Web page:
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selves incapable to conduct it without disaster at home and dishonor abroad, and-shall be restored to the party which for thirty years administered it with unequalled success and prosperity; and in this connection we heartily indorse the wisdom, patriotism and the success of the Administration of President Harrison.
The Tariff Plank.
We renew and emphasize our allegiance to the policy protection as the bulwark of American industrial independence and the foundation of American development and prosperity. This true American policy taxes foreign products and encourages home industry; it puts the burden of revenue on foreign goods; it secures the American market for the American producer; it upholds the American standard of wages for the American workingman; it puts the factory by the side of the farm and makes the American farmer less dependent on foreign demand and price ; it diffuses general thrift, and founds the strength of all on the strength of each. In its reasonable application it is just, fair and impartial, equally opposed to foreign control and domestic monopoly, to sectional discrimination and individual favoritism.
We denounce the present Democratic tariff as sectional, injurious to the public credit and destructive to business enterprise. We demand such an equitable tariff on foreign imports which come into competition with American products as will not only furnish adequate revenue for the necessary expenses of the Government, but will protect American labor from degradation to the wage level of other lands. We are not pledged to any particular schedules. The question of rates is a practical question, to be governed by the conditions of the time and of production; the ruling and uncompromising principle is the protection and development of American labor and industry. The country demands a right settlement and then it wants rest.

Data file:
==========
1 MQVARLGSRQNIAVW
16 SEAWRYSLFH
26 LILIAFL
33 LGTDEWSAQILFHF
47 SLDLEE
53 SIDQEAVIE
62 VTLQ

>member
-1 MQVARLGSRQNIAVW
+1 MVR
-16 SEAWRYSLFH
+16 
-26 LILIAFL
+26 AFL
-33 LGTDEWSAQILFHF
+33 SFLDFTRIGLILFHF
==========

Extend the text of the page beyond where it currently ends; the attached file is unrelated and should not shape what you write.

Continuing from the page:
We believe the repeal of the reciprocity arrangements negotiated by the last Republican Administration as a national calamity, and we demand the renewal and extension on such terms as will equalize our trade with other nations, remove the restrictions which now obstruct the sale of American products in the ports of other countries, and secure enlarged markets for the products of our farms, forests and factories.
Protection and reciprocity are twin measures of Republican policy and go hand in hand. Democratic rule has recklessly struck down both, and both must be reestablished.
Protection for what we produce ; free admission for the necessaries of life which we do not produce; reciprocal agreements of mutual interests, which gain open markets for us in return for our open market to others. Protection builds up domestic industry and trade and secures our own market for ourselves; reciprocity builds up foreign trade and finds an outlet for our surplus.
We condemn the present administration for not keeping faith with the sugar producers of this country. The Republican party favors such protection as will lead to the production on American soil of all the sugar which the American people use, and for which they pay other countries more than 1100,000,000 annually.
To all our products—to those of the mine and the field, as well as to those of the shop and the factory—to hemp, to wool, the product of the great industry of sheep husbandry, as well as to the finished woolens of the mill— we promise the most ample protection.